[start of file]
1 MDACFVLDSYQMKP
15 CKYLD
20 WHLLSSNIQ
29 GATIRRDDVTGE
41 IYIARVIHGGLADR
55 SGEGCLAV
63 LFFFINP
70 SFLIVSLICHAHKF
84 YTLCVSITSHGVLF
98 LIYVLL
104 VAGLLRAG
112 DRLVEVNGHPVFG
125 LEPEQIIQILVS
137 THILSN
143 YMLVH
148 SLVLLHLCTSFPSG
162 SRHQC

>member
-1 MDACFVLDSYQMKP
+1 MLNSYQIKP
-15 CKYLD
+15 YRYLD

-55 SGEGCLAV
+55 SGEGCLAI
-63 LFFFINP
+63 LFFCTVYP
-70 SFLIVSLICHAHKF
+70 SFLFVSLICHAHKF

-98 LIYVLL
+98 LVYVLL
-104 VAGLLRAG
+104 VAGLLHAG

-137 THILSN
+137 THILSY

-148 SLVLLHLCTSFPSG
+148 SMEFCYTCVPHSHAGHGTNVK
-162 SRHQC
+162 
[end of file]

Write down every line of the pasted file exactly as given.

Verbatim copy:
1 MDACFVLDSYQMKP
15 CKYLD
20 WHLLSSNIQ
29 GATIRRDDVTGE
41 IYIARVIHGGLADR
55 SGEGCLAV
63 LFFFINP
70 SFLIVSLICHAHKF
84 YTLCVSITSHGVLF
98 LIYVLL
104 VAGLLRAG
112 DRLVEVNGHPVFG
125 LEPEQIIQILVS
137 THILSN
143 YMLVH
148 SLVLLHLCTSFPSG
162 SRHQC

>member
-1 MDACFVLDSYQMKP
+1 MLNSYQIKP
-15 CKYLD
+15 YRYLD

-55 SGEGCLAV
+55 SGEGCLAI
-63 LFFFINP
+63 LFFCTVYP
-70 SFLIVSLICHAHKF
+70 SFLFVSLICHAHKF

-98 LIYVLL
+98 LVYVLL
-104 VAGLLRAG
+104 VAGLLHAG

-137 THILSN
+137 THILSY

-148 SLVLLHLCTSFPSG
+148 SMEFCYTCVPHSHAGHGTNVK
-162 SRHQC
+162 